The 2010 Nyetimber 1086 was bottled in May 2011 and disgorged in February 2019, representing the current release. It has a clean and fresh bouquet, which is less complex than the 2009 one, but I appreciate the wet stone and dewy green apple note.
The palate is well balanced with a fine bead of acidity, cohesive and focused, almost Blanc de Blancs in style due to the very expressive Chardonnay.
Excellent length here. A wine that I suspect will improve with further bottle age.
Drink 2021 - 2035
Neal Martin, Vinous.com (August 2020)
45% Chardonnay, 44% Pinot Noir, 11% Pinot Meunier. TA 7.8 g/l, pH 3.01, RS 9.7 g/l.
This is the ambitious cuvée made from the best of the best of now 90 parcels in 10 vineyards totalling 280 ha, although this particular blend was all West Sussex and a very similar make-up to the 2009 launch vintage.
Seven years on lees and nine months post disgorgement. The back label has a lot of code explained on their website.
12,000 bottles made. Tasted blind.
Light nose and a very well-mannered palate. Everything is in its place. Not too tart and with real interest. Complete. I actually thought this could be champagne.
Drink 2020 - 2027
Jancis Robinson, JancisRobinson.com (July 2021)
A very impressive, impeccably made wine with everything in its place. It has crisp acidity, some sweetness to the patisserie, cream, bruised apple and white pear flavours, and a generous texture. Vibrant, racy and tense, there's lots more to come from this.
Drink 2019 - 2030
John Stimpfig, Decanter.com (November 2018)
About this WINE
For over twenty five years Nyetimber has had a single aim: to make the finest English sparkling wine, one to rival the very best in the world, including champagne.
A true pioneer, Nyetimber was the first producer of English sparkling wine to exclusively grow the three celebrated grape varieties: Pinot Noir, Pinot Meunier and Chardonnay. Each bottle of Nyetimber is made from one hundred percent estate-grown grapes.
1988, Nyetimber planted its first vines. In 1997 in a blind tasting Nyetimber's 1992 Blanc de Blancs caused a debate as to which area of France it came from. Nyetimber wines have since won rave-reviews and International medals and, have also won the admiration of members of the Royal Family and various Heads of State. Owner and Chief Executive Eric Heerema and winemaker Cherie Spriggs are committed to producing wines of exceptional quality.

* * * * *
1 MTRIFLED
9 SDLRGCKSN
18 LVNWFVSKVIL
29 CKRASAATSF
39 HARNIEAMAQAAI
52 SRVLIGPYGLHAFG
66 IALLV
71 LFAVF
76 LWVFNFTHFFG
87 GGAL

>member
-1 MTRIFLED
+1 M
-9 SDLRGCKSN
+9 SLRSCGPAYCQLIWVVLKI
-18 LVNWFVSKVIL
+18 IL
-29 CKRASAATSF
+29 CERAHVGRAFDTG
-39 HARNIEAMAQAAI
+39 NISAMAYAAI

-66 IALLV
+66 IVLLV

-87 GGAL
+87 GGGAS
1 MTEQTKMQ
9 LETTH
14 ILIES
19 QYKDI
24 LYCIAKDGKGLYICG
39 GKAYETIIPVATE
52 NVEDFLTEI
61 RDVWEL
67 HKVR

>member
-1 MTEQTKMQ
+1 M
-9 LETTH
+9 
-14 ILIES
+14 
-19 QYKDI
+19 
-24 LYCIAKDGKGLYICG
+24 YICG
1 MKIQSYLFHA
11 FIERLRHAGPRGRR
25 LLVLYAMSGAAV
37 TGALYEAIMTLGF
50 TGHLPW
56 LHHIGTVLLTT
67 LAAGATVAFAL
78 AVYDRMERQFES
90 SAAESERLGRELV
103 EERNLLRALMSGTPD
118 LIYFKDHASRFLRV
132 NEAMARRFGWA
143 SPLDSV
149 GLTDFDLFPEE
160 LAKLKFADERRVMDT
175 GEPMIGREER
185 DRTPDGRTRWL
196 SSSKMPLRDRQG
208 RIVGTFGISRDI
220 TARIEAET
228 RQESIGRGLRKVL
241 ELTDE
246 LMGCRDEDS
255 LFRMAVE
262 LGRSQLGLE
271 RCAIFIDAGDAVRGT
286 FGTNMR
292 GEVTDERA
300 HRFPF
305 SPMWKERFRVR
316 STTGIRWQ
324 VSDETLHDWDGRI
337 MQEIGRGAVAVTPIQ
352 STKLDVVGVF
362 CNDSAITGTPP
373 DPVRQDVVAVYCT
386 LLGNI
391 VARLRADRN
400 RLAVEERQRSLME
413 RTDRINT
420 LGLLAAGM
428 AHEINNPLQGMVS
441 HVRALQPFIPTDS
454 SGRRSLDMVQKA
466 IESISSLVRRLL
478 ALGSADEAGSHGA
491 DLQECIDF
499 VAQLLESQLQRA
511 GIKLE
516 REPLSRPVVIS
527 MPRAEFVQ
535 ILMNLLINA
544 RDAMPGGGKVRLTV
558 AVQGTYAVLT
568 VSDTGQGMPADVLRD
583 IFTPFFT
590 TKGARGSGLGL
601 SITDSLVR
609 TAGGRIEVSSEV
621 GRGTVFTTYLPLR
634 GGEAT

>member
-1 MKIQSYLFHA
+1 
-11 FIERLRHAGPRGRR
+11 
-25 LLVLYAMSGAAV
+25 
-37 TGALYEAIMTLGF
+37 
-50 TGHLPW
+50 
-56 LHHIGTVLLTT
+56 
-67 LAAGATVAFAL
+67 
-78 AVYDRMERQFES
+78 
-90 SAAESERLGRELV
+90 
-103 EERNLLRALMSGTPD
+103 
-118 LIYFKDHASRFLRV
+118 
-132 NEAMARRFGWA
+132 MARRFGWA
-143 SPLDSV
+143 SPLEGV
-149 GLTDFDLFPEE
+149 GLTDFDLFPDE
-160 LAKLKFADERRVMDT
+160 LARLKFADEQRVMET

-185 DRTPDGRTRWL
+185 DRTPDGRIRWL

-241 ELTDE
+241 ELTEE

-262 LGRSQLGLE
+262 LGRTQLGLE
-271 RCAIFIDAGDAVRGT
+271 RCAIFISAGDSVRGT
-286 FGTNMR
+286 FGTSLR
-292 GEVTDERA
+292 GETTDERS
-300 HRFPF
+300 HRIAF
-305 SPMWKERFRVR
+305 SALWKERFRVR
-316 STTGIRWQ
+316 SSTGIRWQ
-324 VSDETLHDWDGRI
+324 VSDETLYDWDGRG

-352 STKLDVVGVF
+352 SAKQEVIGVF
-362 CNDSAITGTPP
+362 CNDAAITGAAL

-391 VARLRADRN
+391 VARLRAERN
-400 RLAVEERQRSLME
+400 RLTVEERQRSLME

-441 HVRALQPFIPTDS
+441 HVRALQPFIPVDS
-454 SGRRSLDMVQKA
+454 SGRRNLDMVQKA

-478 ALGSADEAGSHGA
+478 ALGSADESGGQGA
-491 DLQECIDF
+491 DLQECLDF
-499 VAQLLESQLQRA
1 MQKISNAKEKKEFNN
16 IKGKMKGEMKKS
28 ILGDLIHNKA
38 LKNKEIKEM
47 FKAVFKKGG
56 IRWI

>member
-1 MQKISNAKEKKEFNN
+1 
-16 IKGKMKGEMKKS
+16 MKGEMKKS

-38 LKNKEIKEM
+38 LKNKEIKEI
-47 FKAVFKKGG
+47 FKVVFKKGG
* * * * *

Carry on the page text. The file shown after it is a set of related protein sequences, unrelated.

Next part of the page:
Nyetimber Manor is mentioned in the Domesday Book and was once home to Anne of Cleves, fourth wife of Henry VIII. 1,000 years later it is producing one of the finest sparkling wines in the world.
Located in southern England, Sussex has emerged as a promising region for wine production in recent years.
The country's cool climate and chalky soil, reminiscent of the renowned Champagne region in France, have created favourable conditions for vineyards to flourish.
Winemaking in Sussex focuses on sparkling wines made from traditional methods using classic grape varieties such as Chardonnay, Pinot Noir, and Pinot Meunier.
Which grapes are included in the blend, and their proportion, is one of the key factors determining the style of most Champagnes. Three grapes are used - Pinot Noir, Chardonnay and Pinot Meunier.
26% of vineyards in Champagne are planted with Chardonnay and it performs best on the Côtes des Blancs and on the chalk slopes south of Epernay. It is relatively simple to grow, although it buds early and thus is susceptible to spring frosts. It produces lighter, fresher wines than those from Burgundy and gives finesse, fruit and elegance to the final blend. It is the sole grape in Blancs de Blancs, which are some of the richest long-lived Champagnes produced.
Pinot Noir accounts for nearly 40% of the plantings in Champagne and lies at the heart of most blends - it gives Champagne its body, structure, strength and grip. It is planted across Champagne and particularly so in the southern Aube district.
The final component is Pinot Meunier and this constitutes nearly 35% of the plantings. Its durability and resistance to spring frosts make the Marne Valley, a notorious frost pocket, its natural home. It ripens well in poor years and produces a soft, fruity style of wine that is ideal for blending with the more assertive flavours of Pinot Noir. Producers allege that Pinot Meunier lacks ageing potential, but this does not deter Krug from including around 15% of it in their final blends.